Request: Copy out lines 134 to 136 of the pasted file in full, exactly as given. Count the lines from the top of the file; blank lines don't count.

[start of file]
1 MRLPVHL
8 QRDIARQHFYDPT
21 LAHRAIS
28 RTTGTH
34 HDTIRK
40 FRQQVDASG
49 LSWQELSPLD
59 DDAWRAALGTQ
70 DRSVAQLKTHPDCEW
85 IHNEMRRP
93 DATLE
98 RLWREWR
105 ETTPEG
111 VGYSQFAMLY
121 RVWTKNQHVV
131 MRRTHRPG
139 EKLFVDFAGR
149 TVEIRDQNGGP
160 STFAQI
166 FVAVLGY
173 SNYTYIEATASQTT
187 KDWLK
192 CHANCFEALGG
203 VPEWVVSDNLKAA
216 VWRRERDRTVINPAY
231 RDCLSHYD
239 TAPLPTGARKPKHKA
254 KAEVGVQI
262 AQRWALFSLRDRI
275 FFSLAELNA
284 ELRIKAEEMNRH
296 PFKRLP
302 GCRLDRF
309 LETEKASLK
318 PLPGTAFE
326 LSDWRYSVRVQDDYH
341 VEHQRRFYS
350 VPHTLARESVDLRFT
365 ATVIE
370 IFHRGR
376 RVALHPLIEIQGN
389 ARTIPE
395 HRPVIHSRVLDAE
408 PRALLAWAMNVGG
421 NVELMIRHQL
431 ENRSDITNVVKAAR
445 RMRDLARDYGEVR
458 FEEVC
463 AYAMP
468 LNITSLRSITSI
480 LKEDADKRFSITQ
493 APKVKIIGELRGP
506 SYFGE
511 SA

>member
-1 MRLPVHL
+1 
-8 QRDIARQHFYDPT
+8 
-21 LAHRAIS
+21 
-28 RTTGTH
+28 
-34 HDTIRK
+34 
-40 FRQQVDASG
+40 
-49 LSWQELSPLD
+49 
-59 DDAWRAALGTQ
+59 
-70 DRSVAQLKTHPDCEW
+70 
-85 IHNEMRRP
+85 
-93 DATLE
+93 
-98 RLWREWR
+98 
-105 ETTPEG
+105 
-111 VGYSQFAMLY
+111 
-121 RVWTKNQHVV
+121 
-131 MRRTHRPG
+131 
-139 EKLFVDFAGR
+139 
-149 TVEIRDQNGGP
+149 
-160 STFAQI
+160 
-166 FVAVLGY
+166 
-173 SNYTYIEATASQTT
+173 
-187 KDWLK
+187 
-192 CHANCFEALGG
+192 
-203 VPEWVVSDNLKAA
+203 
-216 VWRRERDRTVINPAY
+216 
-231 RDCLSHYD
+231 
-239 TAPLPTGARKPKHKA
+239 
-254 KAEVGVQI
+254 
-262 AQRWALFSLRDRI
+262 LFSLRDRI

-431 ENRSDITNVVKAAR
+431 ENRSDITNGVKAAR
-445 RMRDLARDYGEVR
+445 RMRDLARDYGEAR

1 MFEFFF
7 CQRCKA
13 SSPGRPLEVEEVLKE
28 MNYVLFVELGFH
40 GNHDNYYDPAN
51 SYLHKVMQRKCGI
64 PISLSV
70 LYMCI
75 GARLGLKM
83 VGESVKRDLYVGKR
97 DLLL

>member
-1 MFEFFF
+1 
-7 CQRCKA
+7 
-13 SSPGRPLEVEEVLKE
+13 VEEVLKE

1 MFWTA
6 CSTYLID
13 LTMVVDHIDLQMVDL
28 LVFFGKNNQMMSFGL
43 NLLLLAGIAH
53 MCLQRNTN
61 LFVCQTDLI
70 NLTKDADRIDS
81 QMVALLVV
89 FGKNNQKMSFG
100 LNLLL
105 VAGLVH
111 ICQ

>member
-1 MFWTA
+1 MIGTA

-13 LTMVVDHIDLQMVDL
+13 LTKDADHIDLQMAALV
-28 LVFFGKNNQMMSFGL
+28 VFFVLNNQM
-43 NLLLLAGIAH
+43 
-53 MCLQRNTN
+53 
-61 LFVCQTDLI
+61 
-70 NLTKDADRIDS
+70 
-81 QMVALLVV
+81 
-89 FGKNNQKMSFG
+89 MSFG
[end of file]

-13 SSPGRPLEVEEVLKE
+13 VEEVLKE

1 MFWTA